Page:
“In a spherical roof intersected with groined compartments, the term pendentives was applied to the surfaces included between such compartments. The same term is applied to the surfaces included in the angles formed by a groined vaulting at its spring.” It is in the latter sense that it is used in the Bijapur buildings. The pendentives are thus a result of cross arching or groining.
The accompanying diagram explains the arrangement. ABCD is the square room to be covered in. Points are taken in the walls at E, F, G, H, K, L, M, and N so that they form the corners of an octagon. At these points buttresses or piers are built up the walls to carry arches. The latter are then thrown across from one pier to an alternate pier so that the arches thus constructed form in plan two intersecting squares EGKM and FHLN, and the crowns of all the arches fall upon a circle inscribed within these squares, and carry the dome which may be as small in internal diameter as this circle. It will thus be seen that the dome rests directly upon the crowns of the arches, which are always pointed, and the former being a solid mass of concrete, like a shell with no loose voussoirs, it rests as a dead weight upon the crowns of the arches conveying no outward thrust to them. The lines joining the intersections and points of the arches and the corners of the outer square, cut up the space between the circle and these corners into a number of concave spherical triangles. These are the pendentives.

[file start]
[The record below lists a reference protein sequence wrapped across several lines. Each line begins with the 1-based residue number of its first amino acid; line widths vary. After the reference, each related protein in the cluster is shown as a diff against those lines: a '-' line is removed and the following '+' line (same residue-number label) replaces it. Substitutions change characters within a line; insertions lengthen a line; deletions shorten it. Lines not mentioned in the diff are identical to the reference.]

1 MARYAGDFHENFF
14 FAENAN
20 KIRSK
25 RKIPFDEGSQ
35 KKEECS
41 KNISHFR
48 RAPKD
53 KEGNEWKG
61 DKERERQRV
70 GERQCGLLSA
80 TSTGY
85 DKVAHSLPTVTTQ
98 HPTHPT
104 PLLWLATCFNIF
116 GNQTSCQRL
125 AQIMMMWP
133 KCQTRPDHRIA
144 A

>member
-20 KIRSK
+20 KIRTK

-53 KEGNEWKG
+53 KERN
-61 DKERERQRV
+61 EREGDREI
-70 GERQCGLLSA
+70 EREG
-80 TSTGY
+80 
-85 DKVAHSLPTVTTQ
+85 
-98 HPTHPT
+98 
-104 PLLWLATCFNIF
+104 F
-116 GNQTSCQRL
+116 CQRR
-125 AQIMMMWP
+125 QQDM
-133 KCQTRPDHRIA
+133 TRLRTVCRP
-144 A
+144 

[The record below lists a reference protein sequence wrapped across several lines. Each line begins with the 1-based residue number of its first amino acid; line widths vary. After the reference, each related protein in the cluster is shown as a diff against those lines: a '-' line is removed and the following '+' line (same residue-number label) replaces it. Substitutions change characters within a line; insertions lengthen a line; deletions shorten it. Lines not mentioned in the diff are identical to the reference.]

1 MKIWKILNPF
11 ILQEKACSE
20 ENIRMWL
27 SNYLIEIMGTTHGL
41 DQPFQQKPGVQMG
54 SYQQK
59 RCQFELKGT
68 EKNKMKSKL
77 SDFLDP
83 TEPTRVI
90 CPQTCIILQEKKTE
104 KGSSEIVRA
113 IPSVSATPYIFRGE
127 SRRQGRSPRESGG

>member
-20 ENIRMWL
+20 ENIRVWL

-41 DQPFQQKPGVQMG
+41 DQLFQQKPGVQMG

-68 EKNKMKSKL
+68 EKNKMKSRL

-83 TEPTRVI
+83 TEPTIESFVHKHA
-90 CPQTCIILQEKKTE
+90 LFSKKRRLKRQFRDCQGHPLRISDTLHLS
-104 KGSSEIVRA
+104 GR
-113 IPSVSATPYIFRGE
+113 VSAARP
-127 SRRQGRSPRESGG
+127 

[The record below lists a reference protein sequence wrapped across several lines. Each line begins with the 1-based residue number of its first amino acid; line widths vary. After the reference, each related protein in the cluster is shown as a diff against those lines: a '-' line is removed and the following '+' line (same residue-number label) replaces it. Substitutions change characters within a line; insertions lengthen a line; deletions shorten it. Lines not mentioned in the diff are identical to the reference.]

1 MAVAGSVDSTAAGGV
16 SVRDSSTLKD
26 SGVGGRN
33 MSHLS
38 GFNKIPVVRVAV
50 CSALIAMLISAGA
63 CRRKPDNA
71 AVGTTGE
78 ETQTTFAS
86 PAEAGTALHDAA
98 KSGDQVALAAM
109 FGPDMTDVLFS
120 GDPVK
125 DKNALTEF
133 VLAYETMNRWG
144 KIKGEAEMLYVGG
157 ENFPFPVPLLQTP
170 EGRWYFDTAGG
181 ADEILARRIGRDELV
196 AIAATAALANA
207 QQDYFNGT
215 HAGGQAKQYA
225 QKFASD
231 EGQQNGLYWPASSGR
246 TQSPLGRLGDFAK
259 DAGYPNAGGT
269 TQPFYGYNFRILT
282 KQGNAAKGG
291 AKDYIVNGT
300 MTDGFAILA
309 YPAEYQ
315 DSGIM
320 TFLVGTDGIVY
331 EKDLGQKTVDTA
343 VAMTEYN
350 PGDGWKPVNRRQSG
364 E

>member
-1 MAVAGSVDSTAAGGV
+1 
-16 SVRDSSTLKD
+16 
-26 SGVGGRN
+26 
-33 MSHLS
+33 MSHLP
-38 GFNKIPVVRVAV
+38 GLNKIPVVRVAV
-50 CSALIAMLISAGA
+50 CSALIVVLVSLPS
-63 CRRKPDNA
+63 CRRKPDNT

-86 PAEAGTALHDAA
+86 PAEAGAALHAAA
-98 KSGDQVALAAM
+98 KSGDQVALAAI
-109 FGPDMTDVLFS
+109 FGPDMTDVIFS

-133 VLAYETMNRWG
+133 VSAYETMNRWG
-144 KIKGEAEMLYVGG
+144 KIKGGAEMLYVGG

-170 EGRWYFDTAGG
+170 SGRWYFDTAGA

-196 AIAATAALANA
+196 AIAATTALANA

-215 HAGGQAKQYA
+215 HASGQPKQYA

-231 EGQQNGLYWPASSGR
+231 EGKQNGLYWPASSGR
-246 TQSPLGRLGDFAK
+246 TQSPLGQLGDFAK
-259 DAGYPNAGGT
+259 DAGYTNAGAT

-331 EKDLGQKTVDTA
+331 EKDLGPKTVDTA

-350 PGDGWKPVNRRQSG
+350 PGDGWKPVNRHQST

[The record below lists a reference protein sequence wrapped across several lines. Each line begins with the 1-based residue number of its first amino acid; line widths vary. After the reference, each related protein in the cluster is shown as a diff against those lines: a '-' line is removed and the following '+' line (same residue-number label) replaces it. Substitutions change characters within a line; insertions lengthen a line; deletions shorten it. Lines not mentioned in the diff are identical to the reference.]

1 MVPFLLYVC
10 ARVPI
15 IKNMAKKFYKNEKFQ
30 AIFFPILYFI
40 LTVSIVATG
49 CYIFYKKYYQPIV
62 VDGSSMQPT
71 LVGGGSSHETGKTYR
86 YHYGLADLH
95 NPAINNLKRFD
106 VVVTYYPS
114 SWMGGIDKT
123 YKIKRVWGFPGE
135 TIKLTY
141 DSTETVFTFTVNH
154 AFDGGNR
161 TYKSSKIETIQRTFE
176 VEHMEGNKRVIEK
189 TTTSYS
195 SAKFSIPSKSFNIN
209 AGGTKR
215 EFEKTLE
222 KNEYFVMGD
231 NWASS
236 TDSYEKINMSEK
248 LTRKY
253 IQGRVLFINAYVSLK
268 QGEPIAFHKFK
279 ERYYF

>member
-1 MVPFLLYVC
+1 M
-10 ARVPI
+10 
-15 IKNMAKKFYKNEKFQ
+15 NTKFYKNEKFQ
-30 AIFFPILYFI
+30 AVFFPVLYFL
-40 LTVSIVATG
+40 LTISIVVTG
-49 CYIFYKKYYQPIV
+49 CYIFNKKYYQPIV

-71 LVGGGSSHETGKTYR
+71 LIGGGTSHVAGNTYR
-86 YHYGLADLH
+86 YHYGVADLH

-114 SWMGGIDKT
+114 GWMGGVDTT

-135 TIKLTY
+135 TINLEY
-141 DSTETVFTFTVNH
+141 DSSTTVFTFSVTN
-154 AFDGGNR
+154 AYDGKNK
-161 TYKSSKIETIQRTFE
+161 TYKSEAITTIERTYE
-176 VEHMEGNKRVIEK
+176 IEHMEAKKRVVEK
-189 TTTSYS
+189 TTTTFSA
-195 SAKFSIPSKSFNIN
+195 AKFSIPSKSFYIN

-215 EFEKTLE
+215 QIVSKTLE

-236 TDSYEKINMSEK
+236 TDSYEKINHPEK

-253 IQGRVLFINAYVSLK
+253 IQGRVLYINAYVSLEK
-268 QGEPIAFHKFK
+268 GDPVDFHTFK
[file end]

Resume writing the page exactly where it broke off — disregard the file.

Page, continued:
On the great raised platform in the centre of the buildings under the dome are the duplicate tombs of the grandson of Sultan Muhammad, his younger wife Arus Bibi, the Sultan himself, his favourite mistress Rhumba, his daughter, and his older wife, in this order from east to west. The real tombs, where the bodies lie, are in the vaults immediately below these, the entrance to which is by a staircase under the western entrance. Over Muhammad’s tomb is erected a wooden canopy.